The new value of land

Demand for new use of rural land may increase the value and tension in the rural landscape. With new migration, increased technological demand, and urban-rural shifts, land may need to supply energy, agriculture, recreation, housing, and nature conservation needs. At the same time, natural and cultural heritage may raise its value and contribute to rural regions’ identity, branding and attractiveness. In return, policies may aim to reduce environmental degradation to safeguard systems and improve the status of the environment. With the rise of rural value, migration from urban to rural may continue, bringing an increased scale and format of interactions and exchange between the ‘local’ and the ‘new’.

Rural trends that may impact sustainability

Evolution of circular principles

Farmers might focus on creating less biowaste and adopt more efficient use of raw materials based on the circular economy principles. Farms might continue implementing new and old solutions focused on recycling, reuse, sharing, repair and more. Farmers may see better agroecological, environmental, cooperative-based or organic farming prospects. Globally increasing demand for the transition towards more transparent supply chains might increase the value of rural producers and the origins of food and materials. This may push rural social capital to become more diversified and more productive in the search for sustainable innovation based on circular economy principles.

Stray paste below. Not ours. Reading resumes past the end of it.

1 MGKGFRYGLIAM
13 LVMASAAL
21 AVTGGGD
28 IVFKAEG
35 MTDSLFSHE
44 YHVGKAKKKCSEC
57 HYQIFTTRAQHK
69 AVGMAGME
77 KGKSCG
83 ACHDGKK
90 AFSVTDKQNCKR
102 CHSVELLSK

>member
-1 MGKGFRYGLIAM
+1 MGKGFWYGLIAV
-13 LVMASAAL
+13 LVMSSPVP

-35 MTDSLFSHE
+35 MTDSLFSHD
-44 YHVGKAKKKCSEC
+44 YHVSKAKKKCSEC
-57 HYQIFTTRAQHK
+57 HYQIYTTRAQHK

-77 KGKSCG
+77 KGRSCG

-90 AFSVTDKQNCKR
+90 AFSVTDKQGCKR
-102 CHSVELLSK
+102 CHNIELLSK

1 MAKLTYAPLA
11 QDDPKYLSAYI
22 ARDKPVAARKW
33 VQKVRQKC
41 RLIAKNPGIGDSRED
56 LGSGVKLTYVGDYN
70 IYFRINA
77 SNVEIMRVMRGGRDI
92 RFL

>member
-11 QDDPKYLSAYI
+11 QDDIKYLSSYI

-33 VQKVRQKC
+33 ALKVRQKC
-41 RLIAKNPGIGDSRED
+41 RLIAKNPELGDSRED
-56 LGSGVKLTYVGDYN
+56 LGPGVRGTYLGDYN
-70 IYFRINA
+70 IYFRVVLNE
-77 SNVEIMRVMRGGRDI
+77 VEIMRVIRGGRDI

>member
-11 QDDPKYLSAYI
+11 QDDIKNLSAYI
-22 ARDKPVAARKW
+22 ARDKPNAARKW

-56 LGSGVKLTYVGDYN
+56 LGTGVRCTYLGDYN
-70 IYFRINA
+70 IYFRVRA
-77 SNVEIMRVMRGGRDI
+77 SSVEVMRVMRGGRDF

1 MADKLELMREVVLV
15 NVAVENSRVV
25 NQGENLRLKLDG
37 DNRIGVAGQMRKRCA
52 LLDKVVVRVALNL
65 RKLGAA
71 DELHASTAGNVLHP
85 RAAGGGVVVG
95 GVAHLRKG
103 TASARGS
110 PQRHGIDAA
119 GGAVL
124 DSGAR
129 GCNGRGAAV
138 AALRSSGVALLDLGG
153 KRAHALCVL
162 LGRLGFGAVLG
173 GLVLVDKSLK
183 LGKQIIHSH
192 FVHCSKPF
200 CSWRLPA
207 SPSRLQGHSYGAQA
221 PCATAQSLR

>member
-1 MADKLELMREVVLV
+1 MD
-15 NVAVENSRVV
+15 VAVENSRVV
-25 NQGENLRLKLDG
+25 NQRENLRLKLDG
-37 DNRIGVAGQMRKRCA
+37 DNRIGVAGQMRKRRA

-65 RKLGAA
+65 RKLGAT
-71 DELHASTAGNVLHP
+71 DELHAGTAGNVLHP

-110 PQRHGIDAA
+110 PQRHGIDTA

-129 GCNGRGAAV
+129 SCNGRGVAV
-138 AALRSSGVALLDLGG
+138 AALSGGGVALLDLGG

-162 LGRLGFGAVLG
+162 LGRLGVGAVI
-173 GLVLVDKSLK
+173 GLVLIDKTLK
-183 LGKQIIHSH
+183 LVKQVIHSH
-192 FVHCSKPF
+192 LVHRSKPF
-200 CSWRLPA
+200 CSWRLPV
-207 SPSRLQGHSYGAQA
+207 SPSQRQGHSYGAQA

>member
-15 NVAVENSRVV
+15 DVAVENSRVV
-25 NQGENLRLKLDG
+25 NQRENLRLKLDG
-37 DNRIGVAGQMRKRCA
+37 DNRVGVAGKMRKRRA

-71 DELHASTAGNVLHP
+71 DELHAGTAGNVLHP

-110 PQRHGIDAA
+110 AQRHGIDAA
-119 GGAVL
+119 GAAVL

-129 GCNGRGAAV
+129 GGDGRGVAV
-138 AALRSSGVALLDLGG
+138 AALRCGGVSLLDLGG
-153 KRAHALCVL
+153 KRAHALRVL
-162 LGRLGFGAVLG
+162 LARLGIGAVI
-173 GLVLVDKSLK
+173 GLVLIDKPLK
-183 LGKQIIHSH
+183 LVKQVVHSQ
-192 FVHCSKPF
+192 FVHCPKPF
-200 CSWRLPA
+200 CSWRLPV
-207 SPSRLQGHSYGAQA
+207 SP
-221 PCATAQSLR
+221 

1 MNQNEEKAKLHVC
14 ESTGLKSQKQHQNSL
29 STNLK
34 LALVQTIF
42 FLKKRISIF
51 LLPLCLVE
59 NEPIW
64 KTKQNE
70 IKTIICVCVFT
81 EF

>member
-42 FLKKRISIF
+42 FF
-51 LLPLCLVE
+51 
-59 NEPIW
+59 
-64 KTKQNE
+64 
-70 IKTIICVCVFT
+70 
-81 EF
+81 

New rural economies

With the expansion of remote work, the degrowth movement, and the regenerative and creative economy, the rural landscape may continue to attract more artists, creatives and digital workers. In return, it may result in developing new community and partnership formats[3] and using new business models based on such principles as sharing economy or circular economy. Demand for ecological, safe and affordable rural housing may increase, as well as for new service formats. The new wave of urban-rural migration may increase the need to settle new communities aiming at integrating all dimensions of sustainable development: economic, social, environmental and cultural.

Presented potential scenarios are a mix of strong, established signals (megatrends) and weak ones (seed trends yet to grow) based on existing research. Some will continue to grow rapidly, while others may never develop into significant sustainability shifts. Therefore there are several futures, or in other words, future scenario options, that may happen. The most significant point of interest is how these shifts impact people, their needs, required capabilities and new whuman-nature relationships. We highly recommend regular future horizon scanning and reviewing existing trends to foresee their impact on rural sustainability.

[1] What will rural communities look like in the future? Cabinet Office and Department for Environment, Food & Rural Affairs, 7.08.2017 [accessed: 30.10.2022]

[2] [accessed: 30.10.2022]

[3]Global trends and the future of rural areas, 01.2007, The International Journal or Rural Development, [accessed: 30.10.2022]